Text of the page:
The old guard pulled a soiled handkerchief from his pocket to mop his face, and caught her watching him. She was smiling as if she knew he had overindulged at noon and dozed on the job. It was the disconcerting smile of a mother or a mistress. He wiped his face to blot her out and sighed with resignation.
There were no youngsters among the custodians who guarded the patrimony of France. Age and lethargy were job requirements. Only retired noncommissioned officers of the French army could apply to be guards at the Musée du Louvre. The country they had served allowed them one final tour of duty before relegating them to permanent pasture and probable penury. This was their last shuffle, and ambitions rarely if ever strayed beyond a good meal, an afternoon nap, or perhaps a few moments with a grandchild.
The guard shifted his substantial weight on the insubstantial stool and repressed a belch, regretting his choice of cassoulet, a dinner suitable for a winter Sunday, not the doldrums of August. The afternoon meandered in half- time. By four o’clock, when the bell clanged signaling the museum’s closing, the “macaroni” and the young Goethe had disappeared.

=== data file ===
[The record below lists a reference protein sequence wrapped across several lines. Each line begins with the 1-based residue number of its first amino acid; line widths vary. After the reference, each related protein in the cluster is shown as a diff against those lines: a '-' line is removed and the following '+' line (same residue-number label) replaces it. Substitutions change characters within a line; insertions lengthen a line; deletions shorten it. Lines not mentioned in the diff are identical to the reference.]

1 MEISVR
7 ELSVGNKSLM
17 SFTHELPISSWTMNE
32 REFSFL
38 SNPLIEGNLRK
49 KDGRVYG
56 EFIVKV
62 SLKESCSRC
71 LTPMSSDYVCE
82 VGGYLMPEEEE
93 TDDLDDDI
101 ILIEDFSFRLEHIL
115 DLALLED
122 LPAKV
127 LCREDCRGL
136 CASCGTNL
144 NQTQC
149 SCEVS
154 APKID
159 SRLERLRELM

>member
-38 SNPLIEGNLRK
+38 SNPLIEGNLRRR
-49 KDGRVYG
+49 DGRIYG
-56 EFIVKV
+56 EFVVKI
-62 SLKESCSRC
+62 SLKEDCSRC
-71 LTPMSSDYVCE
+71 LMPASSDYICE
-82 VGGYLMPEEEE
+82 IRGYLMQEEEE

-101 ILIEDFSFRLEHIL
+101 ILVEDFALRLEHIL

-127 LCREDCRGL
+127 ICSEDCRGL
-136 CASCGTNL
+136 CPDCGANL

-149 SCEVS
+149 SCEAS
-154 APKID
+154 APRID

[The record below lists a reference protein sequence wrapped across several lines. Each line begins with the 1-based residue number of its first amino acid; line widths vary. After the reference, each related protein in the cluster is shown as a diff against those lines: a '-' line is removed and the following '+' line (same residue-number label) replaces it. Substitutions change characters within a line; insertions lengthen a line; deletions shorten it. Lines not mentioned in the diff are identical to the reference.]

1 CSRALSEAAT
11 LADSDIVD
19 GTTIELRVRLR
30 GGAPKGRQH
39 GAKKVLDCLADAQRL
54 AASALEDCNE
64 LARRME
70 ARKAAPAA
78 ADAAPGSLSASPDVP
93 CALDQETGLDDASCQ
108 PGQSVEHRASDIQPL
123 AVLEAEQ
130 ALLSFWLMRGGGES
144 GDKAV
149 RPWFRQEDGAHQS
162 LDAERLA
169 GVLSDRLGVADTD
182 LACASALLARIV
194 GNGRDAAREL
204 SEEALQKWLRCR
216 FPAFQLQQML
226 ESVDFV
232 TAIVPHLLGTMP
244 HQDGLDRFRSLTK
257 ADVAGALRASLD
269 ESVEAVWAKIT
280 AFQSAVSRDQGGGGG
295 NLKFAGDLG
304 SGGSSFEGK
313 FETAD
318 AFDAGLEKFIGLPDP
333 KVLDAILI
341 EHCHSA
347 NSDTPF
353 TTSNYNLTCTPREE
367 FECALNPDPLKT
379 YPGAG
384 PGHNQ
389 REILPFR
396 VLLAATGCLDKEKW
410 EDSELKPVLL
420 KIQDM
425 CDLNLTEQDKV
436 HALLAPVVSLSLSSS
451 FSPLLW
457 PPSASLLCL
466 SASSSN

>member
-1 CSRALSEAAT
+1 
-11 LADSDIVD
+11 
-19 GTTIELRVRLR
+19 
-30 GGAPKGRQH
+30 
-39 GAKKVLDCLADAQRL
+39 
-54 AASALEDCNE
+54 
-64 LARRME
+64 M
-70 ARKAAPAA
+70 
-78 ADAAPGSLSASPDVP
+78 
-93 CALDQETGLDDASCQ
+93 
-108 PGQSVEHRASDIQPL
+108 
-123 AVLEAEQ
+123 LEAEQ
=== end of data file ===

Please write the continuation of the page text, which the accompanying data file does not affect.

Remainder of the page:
Paupardin picked up the oleander and folded his stool. The Grande and Petite Galeries emptied, footsteps echoing, the many doors banging shut. Outside the Louvre, Paris shimmered in the glaze of heat. In the Tuileries Gardens just beyond, a halfhearted game of boule was ending.
Summer is not a popular season in Paris. Average August temperatures chase rich and poor to the vineyards of the Loire valley and the cooling beaches of Normandy. This August was the worst that Parisians forced by one circumstance or another to remain in town could remember in a dozen years. The heat wave had hung on for weeks. Less than one millimeter of rain had fallen in Paris during the entire month, and in a single day, four people had collapsed with sunstroke. At six o’clock, it was still ninety- one degrees. The cafés of Pigalle were deserted. The Seine stood still. Along its banks, the sheltering plane trees and chestnut trees drooped.
Night like liquid velvet settled over the mansard roofs, innocent, if a night is ever innocent. A night is young but never innocent, and as Sunday merged with Monday and the city awakened to a new day, the game that would stun Paris and astound the world was afoot.
No one would notice for more than twenty- four hours.
From the Hardcover edition.